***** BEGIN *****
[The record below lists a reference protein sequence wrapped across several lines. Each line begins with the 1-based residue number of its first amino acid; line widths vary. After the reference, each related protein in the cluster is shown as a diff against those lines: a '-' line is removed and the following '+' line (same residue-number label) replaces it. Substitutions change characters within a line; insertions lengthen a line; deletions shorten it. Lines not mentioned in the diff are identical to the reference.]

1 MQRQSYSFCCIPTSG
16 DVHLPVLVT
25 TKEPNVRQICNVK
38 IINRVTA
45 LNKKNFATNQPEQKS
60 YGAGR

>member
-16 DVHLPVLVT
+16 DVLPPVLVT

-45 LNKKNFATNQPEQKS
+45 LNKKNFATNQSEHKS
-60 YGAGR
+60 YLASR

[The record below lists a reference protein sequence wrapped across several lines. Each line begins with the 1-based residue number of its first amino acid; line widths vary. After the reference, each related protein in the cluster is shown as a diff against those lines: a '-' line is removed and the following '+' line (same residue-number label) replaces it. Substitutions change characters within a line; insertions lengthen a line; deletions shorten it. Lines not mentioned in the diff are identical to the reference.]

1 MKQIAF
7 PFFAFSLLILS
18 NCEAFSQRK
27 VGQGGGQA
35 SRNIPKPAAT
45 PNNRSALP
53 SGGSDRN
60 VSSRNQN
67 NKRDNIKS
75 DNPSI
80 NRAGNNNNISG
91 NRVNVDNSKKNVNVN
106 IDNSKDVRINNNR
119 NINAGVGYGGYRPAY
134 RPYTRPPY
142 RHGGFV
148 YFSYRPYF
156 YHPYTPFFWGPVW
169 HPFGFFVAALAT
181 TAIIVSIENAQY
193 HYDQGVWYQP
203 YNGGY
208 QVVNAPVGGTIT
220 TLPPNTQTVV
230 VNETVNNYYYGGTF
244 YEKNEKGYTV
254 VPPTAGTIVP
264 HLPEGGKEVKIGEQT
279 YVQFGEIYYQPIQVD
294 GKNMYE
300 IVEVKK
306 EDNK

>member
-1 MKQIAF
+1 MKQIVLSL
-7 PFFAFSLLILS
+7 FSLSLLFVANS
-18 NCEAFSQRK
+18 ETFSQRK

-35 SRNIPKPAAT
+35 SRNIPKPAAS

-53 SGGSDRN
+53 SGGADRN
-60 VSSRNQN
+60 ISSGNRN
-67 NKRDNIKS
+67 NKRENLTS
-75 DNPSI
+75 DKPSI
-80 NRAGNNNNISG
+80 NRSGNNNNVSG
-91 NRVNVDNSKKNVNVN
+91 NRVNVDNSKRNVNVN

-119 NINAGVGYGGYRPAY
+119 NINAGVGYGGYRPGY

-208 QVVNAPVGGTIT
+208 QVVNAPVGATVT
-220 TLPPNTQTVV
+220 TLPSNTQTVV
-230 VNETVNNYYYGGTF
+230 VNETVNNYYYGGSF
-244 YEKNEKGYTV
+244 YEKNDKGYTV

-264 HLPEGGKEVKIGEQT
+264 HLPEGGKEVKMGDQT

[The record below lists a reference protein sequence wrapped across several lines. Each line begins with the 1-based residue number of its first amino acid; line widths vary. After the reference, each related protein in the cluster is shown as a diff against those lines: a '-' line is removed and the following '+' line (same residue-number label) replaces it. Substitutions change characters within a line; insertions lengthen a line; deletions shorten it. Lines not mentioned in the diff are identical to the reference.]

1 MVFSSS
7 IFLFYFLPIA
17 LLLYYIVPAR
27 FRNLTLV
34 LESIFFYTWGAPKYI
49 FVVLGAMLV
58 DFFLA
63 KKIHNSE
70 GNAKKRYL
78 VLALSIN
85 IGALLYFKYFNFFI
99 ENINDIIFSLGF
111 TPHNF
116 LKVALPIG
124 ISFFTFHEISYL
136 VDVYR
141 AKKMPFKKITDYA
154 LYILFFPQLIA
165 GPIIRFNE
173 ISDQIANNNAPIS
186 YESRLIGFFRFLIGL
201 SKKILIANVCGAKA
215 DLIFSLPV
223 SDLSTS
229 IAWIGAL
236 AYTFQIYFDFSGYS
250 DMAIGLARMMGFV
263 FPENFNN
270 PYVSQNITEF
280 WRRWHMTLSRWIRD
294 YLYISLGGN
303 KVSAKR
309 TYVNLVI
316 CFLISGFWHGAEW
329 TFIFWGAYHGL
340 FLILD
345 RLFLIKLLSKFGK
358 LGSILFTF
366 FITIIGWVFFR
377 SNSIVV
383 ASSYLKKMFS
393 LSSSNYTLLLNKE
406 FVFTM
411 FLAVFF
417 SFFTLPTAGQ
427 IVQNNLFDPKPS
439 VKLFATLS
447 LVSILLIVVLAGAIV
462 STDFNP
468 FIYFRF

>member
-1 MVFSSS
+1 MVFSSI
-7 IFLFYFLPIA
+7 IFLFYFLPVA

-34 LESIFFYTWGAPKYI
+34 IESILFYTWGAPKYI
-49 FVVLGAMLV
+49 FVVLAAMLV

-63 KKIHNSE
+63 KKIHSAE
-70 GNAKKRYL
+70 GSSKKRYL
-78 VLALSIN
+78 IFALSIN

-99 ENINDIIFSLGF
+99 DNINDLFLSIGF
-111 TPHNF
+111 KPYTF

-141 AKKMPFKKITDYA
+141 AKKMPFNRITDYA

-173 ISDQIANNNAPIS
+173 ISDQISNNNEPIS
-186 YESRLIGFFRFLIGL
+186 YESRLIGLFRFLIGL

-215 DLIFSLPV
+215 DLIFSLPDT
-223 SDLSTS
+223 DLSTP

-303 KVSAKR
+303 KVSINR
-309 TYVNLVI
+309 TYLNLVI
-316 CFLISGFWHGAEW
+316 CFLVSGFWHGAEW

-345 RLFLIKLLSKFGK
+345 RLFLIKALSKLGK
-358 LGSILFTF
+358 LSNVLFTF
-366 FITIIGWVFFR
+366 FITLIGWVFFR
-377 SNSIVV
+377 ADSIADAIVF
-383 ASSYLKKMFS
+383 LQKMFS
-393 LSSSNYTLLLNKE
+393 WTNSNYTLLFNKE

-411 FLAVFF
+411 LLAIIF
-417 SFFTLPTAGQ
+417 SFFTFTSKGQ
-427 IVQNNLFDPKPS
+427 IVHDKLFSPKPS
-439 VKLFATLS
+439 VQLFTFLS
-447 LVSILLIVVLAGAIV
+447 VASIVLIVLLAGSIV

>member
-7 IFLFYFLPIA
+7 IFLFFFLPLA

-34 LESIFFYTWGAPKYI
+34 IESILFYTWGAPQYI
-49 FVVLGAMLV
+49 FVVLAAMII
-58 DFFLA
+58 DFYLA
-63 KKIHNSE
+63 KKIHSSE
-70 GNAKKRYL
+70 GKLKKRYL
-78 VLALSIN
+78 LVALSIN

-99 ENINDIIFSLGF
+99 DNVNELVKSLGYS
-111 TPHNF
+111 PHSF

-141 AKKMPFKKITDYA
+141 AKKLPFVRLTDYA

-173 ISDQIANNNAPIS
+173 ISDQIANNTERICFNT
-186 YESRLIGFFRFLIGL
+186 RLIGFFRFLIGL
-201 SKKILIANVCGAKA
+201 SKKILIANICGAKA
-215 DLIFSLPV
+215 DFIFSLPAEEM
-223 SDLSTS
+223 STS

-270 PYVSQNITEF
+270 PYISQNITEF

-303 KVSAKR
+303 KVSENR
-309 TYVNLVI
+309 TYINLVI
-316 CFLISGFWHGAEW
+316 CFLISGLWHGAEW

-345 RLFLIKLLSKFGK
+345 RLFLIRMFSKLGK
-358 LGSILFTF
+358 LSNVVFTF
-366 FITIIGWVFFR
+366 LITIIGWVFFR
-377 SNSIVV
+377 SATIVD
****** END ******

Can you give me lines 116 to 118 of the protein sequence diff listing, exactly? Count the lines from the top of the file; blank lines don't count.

329 TFIFWGAYHGL
340 FLILD
345 RLFLIKLLSKFGK